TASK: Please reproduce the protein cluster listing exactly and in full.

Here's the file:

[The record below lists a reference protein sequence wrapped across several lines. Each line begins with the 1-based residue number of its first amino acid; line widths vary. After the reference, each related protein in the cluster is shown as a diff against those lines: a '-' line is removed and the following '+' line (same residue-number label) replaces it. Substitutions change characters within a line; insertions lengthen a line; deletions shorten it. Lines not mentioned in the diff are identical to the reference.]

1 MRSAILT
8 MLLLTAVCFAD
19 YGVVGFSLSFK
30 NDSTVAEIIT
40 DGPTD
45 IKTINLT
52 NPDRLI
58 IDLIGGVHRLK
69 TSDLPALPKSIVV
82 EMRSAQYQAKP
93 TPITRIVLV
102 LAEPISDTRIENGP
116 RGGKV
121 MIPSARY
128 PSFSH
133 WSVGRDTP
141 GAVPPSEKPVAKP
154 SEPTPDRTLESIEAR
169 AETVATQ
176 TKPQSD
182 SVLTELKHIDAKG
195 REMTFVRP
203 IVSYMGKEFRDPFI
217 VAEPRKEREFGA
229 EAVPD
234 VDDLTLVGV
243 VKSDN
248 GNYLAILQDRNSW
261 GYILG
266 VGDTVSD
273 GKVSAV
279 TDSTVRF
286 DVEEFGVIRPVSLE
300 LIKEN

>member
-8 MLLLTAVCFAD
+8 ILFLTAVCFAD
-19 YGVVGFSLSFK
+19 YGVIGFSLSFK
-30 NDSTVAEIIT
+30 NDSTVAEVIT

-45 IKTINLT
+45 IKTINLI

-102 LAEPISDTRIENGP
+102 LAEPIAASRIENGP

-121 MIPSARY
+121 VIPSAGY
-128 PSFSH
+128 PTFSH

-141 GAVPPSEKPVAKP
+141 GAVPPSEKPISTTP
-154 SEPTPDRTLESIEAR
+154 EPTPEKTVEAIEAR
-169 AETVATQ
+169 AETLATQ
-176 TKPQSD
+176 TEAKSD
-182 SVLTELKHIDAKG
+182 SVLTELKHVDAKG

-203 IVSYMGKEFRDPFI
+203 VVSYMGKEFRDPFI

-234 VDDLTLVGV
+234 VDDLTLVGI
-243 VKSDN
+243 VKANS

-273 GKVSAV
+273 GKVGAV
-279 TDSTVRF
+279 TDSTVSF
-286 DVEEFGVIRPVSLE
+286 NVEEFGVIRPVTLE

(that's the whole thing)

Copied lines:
[The record below lists a reference protein sequence wrapped across several lines. Each line begins with the 1-based residue number of its first amino acid; line widths vary. After the reference, each related protein in the cluster is shown as a diff against those lines: a '-' line is removed and the following '+' line (same residue-number label) replaces it. Substitutions change characters within a line; insertions lengthen a line; deletions shorten it. Lines not mentioned in the diff are identical to the reference.]

1 MRSAILT
8 MLLLTAVCFAD
19 YGVVGFSLSFK
30 NDSTVAEIIT
40 DGPTD
45 IKTINLT
52 NPDRLI
58 IDLIGGVHRLK
69 TSDLPALPKSIVV
82 EMRSAQYQAKP
93 TPITRIVLV
102 LAEPISDTRIENGP
116 RGGKV
121 MIPSARY
128 PSFSH
133 WSVGRDTP
141 GAVPPSEKPVAKP
154 SEPTPDRTLESIEAR
169 AETVATQ
176 TKPQSD
182 SVLTELKHIDAKG
195 REMTFVRP
203 IVSYMGKEFRDPFI
217 VAEPRKEREFGA
229 EAVPD
234 VDDLTLVGV
243 VKSDN
248 GNYLAILQDRNSW
261 GYILG
266 VGDTVSD
273 GKVSAV
279 TDSTVRF
286 DVEEFGVIRPVSLE
300 LIKEN

>member
-8 MLLLTAVCFAD
+8 ILFLTAVCFAD
-19 YGVVGFSLSFK
+19 YGVIGFSLSFK
-30 NDSTVAEIIT
+30 NDSTVAEVIT

-45 IKTINLT
+45 IKTINLI

-102 LAEPISDTRIENGP
+102 LAEPIAASRIENGP

-121 MIPSARY
+121 VIPSAGY
-128 PSFSH
+128 PTFSH

-141 GAVPPSEKPVAKP
+141 GAVPPSEKPISTTP
-154 SEPTPDRTLESIEAR
+154 EPTPEKTVEAIEAR
-169 AETVATQ
+169 AETLATQ
-176 TKPQSD
+176 TEAKSD
-182 SVLTELKHIDAKG
+182 SVLTELKHVDAKG

-203 IVSYMGKEFRDPFI
+203 VVSYMGKEFRDPFI

-234 VDDLTLVGV
+234 VDDLTLVGI
-243 VKSDN
+243 VKANS

-273 GKVSAV
+273 GKVGAV
-279 TDSTVRF
+279 TDSTVSF
-286 DVEEFGVIRPVSLE
+286 NVEEFGVIRPVTLE